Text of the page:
Despite wide-reaching open government pledges, civil servants are still dragging their heels over the release of salary details. Is David Cameron’s desire for openness being ignored?
The government kicked off its open data drive by releasing the salaries of 171 top civil servants, all of whom earn more than £150,000.
But it seems the appetite for disclosure goes no further than that.Asking questions
Four months ago the Bureau made Freedom of Information requests to each of the 21 central government departments asking for a list of all staff earning more than £100,000.
To date, however, only four departments have fully answered our FOI requests, despite the strict 20-day deadline laid down by the Act.
Naming and shaming
Seven departments including the Cabinet Office, the body spearheading the new open government initiative, have still not provided any information.
The Ministry of Justice spent three months processing the request, only to decide it is too big to process within the Act’s cost limits.
The Ministry of Defence, Home Office, Department for Work and Pensions, the Department for Environment and Climate Change and Vince Cable’s Department for Business and Innovation are still yet to respond.
Bonuses not included
Many other departments have provided basic salary details, but have refused to disclose details about bonuses paid out to staff.
Only four departments have given us a full disclosure, reticence which calls into question the effectiveness of the coalition’s move for transparency.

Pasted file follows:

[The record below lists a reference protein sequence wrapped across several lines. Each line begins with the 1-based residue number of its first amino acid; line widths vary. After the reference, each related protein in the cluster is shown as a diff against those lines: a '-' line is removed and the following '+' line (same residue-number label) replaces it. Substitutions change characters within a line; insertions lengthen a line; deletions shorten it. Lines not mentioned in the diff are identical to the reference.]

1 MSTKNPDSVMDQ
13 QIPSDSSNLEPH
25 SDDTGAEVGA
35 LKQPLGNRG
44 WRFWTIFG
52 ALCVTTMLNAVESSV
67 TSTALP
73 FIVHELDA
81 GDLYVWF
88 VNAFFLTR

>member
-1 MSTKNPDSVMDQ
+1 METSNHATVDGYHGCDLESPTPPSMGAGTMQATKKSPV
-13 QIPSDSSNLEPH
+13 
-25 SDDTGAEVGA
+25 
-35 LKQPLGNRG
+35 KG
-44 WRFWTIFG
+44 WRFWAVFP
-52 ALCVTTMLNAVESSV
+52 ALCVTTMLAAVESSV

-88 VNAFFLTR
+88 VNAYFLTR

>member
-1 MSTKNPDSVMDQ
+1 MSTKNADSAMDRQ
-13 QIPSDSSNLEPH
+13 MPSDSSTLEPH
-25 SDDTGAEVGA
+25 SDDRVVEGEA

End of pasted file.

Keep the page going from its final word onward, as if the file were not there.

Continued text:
Even the list of top paid civil servants released earlier this month did not include performance related pay or pension contributions, which are notoriously high for public sector workers.
A spokesman for the Cabinet office said: “Performance related pay is not guaranteed so we can’t publish it. There are no plans to publish the list of detailed individual payments retrospectively.”
Bonuses have become a core component of public sector pay, especially at a senior level.
Staff can receive a performance related bonus of up to £15,000 a year. Combined with the government’s pension contributions, these none disclosed extras push pay packages up significantly – but the government is loath to tell us about any of these lucrative extras.
The age of transparency, it seems, applies only if it is on the government’s own terms.